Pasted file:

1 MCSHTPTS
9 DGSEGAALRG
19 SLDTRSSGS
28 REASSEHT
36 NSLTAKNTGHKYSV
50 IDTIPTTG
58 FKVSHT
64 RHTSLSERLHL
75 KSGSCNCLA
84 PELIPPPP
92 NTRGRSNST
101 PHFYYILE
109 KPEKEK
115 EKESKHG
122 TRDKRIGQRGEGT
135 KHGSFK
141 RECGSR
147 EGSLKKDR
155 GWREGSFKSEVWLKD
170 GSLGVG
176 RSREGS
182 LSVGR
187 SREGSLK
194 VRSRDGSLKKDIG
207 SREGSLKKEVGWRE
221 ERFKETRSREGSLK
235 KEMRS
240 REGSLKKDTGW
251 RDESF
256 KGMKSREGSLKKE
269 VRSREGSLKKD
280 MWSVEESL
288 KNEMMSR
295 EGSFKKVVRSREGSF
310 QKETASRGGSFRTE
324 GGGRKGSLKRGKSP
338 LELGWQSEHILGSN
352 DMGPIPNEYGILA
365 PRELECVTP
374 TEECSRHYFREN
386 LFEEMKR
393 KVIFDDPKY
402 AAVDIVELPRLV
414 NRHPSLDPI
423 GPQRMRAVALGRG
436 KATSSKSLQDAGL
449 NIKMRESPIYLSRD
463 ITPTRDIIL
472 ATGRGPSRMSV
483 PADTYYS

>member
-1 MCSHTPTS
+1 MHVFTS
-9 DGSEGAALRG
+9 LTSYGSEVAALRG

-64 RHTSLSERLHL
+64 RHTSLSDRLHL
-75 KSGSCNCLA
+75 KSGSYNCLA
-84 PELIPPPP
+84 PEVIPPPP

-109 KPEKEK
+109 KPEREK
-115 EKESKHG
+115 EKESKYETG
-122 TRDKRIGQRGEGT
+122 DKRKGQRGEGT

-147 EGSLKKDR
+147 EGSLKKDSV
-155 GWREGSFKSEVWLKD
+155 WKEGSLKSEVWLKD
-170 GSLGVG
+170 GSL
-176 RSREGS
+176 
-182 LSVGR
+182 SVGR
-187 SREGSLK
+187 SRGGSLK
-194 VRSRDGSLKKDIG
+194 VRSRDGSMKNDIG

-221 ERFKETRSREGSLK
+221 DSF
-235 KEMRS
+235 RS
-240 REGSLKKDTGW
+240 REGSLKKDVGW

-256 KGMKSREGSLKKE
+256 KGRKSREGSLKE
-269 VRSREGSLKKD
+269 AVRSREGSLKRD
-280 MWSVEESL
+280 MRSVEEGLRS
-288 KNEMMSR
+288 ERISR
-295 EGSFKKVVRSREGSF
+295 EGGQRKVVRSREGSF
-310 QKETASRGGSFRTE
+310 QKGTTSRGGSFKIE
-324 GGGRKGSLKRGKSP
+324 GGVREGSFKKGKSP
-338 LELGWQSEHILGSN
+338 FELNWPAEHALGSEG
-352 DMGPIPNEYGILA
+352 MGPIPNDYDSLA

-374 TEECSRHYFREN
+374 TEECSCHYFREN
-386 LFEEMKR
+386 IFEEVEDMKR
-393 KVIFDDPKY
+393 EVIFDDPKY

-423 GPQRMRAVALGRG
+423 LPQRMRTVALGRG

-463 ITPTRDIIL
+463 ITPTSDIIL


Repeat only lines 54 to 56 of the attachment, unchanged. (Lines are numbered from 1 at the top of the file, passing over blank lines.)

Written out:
-9 DGSEGAALRG
+9 LTSYGSEVAALRG

-64 RHTSLSERLHL